Mum’s fight to stay alive

Lesley Graham just wants to be treated fairly and equally - and given the chance to spend as long as she can with her family.
Lesley Graham just wants to be treated fairly and equally - and given the chance to spend as long as she can with her family.

Lesley Graham, from Barrhead, is well aware she is living on borrowed time, but the mum of two little girls is a battler and she is determined to fight on.

Lesley (39), who was diagnosed last year with breast cancer, had chemotherapy, a mastectomy and then radiotherapy before thinking it had been succesfully treated.

Then earlier this year Lesley was given the bombshell news that not only had the cancer returned, but it had spread to her liver, ribs and brain - and that it was no longer treatable. She was given four to six months left to live.

But a drug called Kadcyla could give her the time she so desperately desires.

Cruelly, the drug is not available to patients in Scotland because of the high cost.

Lesley decided to make a stand on the iniquitious position and made an impassioned plea to Health Secretary Shona Robison for the drug to be made available on the NHS.

Lesley’s letter said: “I have never before had to ask strangers for help but now I find I’m begging my own government to save my life.

“My absolute last hope is a drug called Kadcyla which could extend my life by six months or more.

“My oncologist applied for this and was told it had been refused. It’s available elsewhere on the NHS but not in Scotland.

“I am begging for the opportunity to have three treatments and then be scanned for results. If it works it’s beyond riches. If it doesn’t I’ll accept that, but what I can’t accept is not being given that chance.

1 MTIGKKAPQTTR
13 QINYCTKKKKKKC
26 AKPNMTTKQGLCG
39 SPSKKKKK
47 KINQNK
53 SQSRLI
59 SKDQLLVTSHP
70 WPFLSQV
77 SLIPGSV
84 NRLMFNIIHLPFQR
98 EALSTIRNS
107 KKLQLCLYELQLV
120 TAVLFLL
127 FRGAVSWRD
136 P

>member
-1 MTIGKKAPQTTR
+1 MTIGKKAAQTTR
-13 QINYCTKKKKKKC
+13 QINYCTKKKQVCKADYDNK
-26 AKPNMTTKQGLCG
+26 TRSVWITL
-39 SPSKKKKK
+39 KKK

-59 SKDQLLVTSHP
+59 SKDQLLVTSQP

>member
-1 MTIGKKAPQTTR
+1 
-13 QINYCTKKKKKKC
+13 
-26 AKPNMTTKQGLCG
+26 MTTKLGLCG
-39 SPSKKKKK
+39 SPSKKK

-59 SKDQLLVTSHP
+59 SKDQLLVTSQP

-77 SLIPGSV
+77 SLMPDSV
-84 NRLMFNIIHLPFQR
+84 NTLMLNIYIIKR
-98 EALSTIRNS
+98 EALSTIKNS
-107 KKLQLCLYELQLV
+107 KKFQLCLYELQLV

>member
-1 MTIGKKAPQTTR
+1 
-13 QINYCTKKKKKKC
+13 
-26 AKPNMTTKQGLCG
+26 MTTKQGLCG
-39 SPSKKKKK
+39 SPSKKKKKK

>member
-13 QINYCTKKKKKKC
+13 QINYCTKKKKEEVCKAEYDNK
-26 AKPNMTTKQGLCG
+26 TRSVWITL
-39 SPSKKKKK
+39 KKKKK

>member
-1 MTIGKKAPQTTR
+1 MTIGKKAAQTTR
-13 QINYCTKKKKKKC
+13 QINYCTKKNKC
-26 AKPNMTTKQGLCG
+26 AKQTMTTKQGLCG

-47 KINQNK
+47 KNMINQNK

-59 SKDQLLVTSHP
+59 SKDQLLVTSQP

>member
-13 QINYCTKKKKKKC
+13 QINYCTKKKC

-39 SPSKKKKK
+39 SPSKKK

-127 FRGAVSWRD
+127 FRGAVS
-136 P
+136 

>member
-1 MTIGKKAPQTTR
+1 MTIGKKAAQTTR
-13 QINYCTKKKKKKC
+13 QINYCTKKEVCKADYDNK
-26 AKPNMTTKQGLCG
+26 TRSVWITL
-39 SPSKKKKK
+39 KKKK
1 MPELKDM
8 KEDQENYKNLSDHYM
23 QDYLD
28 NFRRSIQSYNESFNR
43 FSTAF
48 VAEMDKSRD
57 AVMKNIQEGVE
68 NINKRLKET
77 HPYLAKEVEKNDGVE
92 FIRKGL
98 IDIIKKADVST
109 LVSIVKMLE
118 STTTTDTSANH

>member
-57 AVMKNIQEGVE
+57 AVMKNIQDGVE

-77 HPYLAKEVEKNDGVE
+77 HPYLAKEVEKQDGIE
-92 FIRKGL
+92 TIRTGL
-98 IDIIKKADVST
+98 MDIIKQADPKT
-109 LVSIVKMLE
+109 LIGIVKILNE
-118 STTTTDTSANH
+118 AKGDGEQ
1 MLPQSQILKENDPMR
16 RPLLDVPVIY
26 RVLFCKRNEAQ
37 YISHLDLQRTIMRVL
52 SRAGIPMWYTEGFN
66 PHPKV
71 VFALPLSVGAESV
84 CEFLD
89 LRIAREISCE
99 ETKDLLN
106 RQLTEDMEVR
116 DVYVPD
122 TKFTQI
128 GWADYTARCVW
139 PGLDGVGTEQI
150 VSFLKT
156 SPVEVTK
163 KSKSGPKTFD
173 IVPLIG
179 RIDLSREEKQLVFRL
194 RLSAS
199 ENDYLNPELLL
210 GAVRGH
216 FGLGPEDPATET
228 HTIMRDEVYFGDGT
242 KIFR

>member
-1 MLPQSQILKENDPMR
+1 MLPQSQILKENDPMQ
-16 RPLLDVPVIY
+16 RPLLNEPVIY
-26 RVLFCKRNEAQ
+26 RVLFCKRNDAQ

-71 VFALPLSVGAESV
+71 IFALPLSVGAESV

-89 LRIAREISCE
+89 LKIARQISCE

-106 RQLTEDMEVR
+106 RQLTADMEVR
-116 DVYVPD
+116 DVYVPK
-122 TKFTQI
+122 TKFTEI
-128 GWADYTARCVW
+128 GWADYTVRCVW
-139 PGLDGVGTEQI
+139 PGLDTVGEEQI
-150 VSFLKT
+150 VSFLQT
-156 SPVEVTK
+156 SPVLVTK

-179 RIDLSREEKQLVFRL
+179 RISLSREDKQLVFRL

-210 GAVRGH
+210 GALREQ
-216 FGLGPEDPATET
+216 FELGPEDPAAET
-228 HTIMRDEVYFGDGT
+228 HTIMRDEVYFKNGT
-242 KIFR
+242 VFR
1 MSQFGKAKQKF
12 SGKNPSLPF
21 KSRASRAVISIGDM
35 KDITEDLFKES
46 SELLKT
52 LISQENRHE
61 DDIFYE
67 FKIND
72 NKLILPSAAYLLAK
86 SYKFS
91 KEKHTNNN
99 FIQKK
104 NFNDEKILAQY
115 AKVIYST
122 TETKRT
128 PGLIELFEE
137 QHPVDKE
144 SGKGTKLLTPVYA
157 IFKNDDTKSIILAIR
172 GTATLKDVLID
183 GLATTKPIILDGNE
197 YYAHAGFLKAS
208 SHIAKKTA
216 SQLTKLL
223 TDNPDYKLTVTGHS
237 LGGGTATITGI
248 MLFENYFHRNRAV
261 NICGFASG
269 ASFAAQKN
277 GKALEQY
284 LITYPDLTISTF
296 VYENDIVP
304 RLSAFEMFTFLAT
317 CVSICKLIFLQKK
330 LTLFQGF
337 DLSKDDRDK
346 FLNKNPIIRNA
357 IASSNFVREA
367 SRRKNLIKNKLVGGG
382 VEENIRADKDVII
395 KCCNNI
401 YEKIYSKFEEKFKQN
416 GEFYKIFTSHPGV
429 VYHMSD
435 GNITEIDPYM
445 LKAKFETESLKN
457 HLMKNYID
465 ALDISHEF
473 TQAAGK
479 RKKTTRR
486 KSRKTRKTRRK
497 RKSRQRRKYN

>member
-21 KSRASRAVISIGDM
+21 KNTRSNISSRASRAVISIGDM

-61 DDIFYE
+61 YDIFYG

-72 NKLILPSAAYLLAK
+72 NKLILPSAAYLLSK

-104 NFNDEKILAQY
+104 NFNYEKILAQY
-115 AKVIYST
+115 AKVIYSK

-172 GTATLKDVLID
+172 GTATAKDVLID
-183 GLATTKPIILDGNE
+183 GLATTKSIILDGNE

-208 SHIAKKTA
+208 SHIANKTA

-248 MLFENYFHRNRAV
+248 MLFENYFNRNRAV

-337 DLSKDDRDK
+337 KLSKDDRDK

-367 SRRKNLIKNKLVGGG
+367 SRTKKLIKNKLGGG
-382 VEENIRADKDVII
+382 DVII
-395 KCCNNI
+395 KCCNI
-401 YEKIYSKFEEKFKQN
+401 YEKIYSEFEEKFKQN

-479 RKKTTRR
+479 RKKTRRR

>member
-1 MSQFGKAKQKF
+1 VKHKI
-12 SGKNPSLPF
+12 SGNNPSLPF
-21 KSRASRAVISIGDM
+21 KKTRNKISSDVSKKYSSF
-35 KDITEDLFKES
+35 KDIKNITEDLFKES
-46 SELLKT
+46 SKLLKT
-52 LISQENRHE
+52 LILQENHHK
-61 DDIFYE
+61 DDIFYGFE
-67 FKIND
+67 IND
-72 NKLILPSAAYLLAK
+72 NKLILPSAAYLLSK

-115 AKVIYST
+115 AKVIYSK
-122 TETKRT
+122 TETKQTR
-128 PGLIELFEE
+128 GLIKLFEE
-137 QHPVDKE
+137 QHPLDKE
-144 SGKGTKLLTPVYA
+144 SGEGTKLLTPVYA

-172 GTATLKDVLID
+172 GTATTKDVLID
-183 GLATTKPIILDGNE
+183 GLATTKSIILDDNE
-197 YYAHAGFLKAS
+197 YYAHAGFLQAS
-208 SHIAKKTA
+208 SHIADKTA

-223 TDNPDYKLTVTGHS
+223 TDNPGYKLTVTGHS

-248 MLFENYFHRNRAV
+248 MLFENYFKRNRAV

“I was outraged to learn that in 2014 the Scottish Government paid out £17.8m to pharmacists for handing over nearly 500,000 methadone prescriptions.

“I’ve had to sit my two darling girls down and tell them I’m not going to get better. I’ve even arranged my own funeral from the hymns to booking the crematorium.”

Lesley told us: “I cry buckets when I think of my girls. I don’t want to leave them. Oh God – that breaks my heart. They know everything and they’re at such a vulnerable age – I can’t bear to think about it.

“My whole point is everyone deserves a chance.”

However, with the backing of her oncologist, she appealed the decision and was told she would be granted three rounds of treatment paid for by the NHS.

Lesley has now started her treatment and had a further scan, the results of which she is waiting on with baited breath.

There are no guarantees that the NHS will continue to fund Kadcyla so Lesley has resorted to raising funds herself in order that she can have as long with her family as possible.

If you’d like to donate, no matter how small a sum, the appeal is at: